Working with artisans across the State, brand Thenga recycles coconut shells into eco-friendly items of everyday use
Maria Kuriakose sources raw material for her business — coconut shells — from mills that extract the oil from the mature kernel (copra) and discard the exocarp. At the hands of artisans from across Kerala, these shells are sandpapered, varnished and transformed into designer smoothie bowls, planters, candle holders, cups and even cutlery.
Keen on working with natural products sourced from Kerala that would also help the agriculture sector, Maria zeroed in on coconut and also named her brand Thenga in honour of the State’s native crop — thenga means coconut in Malayalam.
“I thought of using coconut water and husk before deciding on the shell. A small fraction was being used to make activated charcoal, but most of it was burnt as fuel in oil mills. Every part of the coconut is useful but making value-added items out of coconut shells is limited here, unlike in Southeast Asian countries,” she says.
Working with coconut shell artisans in Kottayam, Kodungallur and Wayanad, she has given the craft a contemporary take. Traditionally, their market is confined to craft bazaars and fairs, but takers have been few due to limited product options.
Maria quit her corporate job in Mumbai in 2020 and returned to Kerala to focus on Thenga, which she had launched the year before. Her father, a retired engineer, helped her set up the manufacturing unit in her hometown Thrissur, where she made samples of coconut bowls with her mother. She then reached out to stores specialising in eco-friendly items. Now she divides her time between Thrissur and Palakkad, where she is based.
With orders trickling in, she started making small batches at the unit. Selling on e-commerce sites such as Amazon and Flipkart widened her customer base, forcing her to consider expansion. “I wasn’t thinking of artisans until then because I was not sure whether there would be a market for shell products. Once I started getting orders, I brought artisans into the picture. After all, it would not have made sense to get them involved at the get-go and then have no work for them,” she says. She also sells her products via Instagram [@thenga_coco].
Coconut shell ladles and spoons have long been used in Kerala kitchens; over time, though, as their popularity waned, artisans who made them have shifted to to manufacturing handicrafts and jewellery.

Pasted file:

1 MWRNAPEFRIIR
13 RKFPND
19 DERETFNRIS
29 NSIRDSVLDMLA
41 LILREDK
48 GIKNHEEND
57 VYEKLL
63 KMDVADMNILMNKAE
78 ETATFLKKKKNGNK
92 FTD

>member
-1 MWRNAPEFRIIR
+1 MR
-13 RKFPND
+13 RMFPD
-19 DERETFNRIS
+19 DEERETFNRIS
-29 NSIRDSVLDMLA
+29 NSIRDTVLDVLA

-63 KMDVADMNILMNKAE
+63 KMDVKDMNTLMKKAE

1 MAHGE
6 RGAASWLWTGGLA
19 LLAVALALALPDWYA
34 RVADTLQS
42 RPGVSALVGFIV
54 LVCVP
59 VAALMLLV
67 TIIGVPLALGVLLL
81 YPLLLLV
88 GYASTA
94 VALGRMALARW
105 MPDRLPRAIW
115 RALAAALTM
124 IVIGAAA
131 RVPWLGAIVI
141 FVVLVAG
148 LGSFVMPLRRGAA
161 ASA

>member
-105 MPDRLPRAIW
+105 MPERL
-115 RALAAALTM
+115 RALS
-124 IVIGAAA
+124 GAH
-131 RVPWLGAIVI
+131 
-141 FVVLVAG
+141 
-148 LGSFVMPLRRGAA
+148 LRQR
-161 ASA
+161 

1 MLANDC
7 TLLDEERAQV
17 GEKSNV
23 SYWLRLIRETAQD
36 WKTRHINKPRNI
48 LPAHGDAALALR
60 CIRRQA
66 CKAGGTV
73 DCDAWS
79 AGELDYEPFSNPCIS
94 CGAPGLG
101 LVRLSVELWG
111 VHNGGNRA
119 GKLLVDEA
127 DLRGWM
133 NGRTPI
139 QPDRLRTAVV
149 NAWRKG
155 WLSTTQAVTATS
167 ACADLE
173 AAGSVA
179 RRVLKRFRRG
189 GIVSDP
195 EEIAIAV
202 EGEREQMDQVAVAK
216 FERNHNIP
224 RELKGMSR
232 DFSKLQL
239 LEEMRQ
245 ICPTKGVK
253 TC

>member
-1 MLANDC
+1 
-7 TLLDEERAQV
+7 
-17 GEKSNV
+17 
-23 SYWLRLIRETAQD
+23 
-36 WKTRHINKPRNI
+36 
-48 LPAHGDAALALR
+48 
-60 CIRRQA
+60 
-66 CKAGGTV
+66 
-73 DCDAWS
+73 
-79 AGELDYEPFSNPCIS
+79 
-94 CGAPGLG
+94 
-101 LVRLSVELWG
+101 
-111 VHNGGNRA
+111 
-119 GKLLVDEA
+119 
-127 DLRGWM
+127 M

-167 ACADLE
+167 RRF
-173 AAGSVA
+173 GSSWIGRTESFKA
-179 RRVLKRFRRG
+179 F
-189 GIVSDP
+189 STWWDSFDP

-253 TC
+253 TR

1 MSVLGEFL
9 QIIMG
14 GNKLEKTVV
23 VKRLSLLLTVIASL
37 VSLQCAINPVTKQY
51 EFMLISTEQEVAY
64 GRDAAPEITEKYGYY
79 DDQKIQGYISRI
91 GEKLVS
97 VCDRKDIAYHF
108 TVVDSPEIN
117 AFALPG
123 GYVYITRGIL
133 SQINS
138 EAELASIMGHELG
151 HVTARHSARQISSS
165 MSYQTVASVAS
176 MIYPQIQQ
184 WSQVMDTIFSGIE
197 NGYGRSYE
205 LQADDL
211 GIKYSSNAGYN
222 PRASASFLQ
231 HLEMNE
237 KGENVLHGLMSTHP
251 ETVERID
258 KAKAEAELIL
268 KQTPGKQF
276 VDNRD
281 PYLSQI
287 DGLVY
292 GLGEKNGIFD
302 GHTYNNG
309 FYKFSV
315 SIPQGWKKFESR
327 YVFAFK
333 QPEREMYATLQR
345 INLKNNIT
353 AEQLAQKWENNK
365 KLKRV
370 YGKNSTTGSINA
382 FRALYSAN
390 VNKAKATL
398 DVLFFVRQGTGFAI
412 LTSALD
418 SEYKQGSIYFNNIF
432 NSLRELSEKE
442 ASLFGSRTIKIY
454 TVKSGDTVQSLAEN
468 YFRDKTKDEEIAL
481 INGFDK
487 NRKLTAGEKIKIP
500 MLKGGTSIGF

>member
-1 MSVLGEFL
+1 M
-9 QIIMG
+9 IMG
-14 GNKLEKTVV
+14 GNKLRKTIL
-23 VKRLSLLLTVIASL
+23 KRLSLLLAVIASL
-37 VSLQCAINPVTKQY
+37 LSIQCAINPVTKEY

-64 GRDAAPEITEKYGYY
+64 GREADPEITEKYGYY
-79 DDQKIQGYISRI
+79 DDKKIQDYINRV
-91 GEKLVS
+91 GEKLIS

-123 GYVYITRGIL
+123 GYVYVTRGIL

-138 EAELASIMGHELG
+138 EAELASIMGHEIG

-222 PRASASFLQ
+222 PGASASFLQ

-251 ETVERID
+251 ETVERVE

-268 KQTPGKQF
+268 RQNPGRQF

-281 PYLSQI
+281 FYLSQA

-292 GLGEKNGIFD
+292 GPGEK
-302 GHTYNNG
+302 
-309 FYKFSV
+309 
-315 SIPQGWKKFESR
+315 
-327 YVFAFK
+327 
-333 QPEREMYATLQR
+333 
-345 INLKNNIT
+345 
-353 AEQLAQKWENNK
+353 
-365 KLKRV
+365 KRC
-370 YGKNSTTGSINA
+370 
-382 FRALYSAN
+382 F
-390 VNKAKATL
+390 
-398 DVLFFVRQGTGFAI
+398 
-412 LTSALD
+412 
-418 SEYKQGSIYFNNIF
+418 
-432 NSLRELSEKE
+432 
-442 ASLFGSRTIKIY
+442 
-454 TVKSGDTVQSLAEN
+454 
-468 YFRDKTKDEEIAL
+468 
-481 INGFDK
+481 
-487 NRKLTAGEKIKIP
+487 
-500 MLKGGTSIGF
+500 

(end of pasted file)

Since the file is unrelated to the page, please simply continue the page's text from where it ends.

Normally these artisans don’t have enough orders , so they don’t rely on shell handicrafts for their income, says Maria. Working for Thenga, however, has brought about a positive change. “Though my orders are not large, I can give them work consistently. Thenga also helps them to market their products to new customers,” she says.
She works with the artisans in product development, keeping the designs simple enough for large volume production. “This is a time-consuming process as they are handmade and a lot of effort goes into each piece,” she adds.
Both Maria and the artisans take care of sourcing the raw material. Finding shells of the right dimension is not easy because it requires sifting through mountains of discarded coconut shells and paying for a ‘perfectly shaped’ one. Thenga also manufactures coconut wood cutlery.
Shell sizes vary depending on the season. An average-sized shell can hold 200 ml, while jumbo size [Kerala coconut] can hold 500-600 ml. For larger bowls (800-900ml), she imports the shells from Vietnam. Her plans include a large-scale manufacturing unit to cater to domestic and export orders.
In order to ensure a sustainable, zero-waste natural product, she does not use any artificial substance in the making of these bowls. “We have trained the artisans to keep the products completely natural, so they use coconut oil instead of varnish for the final coat of polish,” she says.
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